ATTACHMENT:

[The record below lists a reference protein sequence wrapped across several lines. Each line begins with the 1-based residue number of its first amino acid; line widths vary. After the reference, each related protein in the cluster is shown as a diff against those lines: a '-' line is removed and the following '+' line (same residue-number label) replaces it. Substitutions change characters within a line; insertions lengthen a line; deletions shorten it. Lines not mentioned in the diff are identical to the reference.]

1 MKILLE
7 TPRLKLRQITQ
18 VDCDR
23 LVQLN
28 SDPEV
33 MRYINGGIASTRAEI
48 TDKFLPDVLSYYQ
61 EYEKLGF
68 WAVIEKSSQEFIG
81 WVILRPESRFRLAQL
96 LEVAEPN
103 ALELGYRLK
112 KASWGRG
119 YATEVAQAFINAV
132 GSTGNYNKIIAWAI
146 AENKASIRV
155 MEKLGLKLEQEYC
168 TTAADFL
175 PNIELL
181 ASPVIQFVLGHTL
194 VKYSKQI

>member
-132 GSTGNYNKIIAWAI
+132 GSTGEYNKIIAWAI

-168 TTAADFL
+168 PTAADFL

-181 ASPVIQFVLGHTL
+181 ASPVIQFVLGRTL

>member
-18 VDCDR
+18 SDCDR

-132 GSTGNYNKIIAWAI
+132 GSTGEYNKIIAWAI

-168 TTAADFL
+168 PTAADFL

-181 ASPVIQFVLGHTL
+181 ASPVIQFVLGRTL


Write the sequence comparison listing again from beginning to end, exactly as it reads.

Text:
[The record below lists a reference protein sequence wrapped across several lines. Each line begins with the 1-based residue number of its first amino acid; line widths vary. After the reference, each related protein in the cluster is shown as a diff against those lines: a '-' line is removed and the following '+' line (same residue-number label) replaces it. Substitutions change characters within a line; insertions lengthen a line; deletions shorten it. Lines not mentioned in the diff are identical to the reference.]

1 MKILLE
7 TPRLKLRQITQ
18 VDCDR
23 LVQLN
28 SDPEV
33 MRYINGGIASTRAEI
48 TDKFLPDVLSYYQ
61 EYEKLGF
68 WAVIEKSSQEFIG
81 WVILRPESRFRLAQL
96 LEVAEPN
103 ALELGYRLK
112 KASWGRG
119 YATEVAQAFINAV
132 GSTGNYNKIIAWAI
146 AENKASIRV
155 MEKLGLKLEQEYC
168 TTAADFL
175 PNIELL
181 ASPVIQFVLGHTL
194 VKYSKQI

>member
-132 GSTGNYNKIIAWAI
+132 GSTGEYNKIIAWAI

-168 TTAADFL
+168 PTAADFL

-181 ASPVIQFVLGHTL
+181 ASPVIQFVLGRTL

>member
-18 VDCDR
+18 SDCDR

-132 GSTGNYNKIIAWAI
+132 GSTGEYNKIIAWAI

-168 TTAADFL
+168 PTAADFL

-181 ASPVIQFVLGHTL
+181 ASPVIQFVLGRTL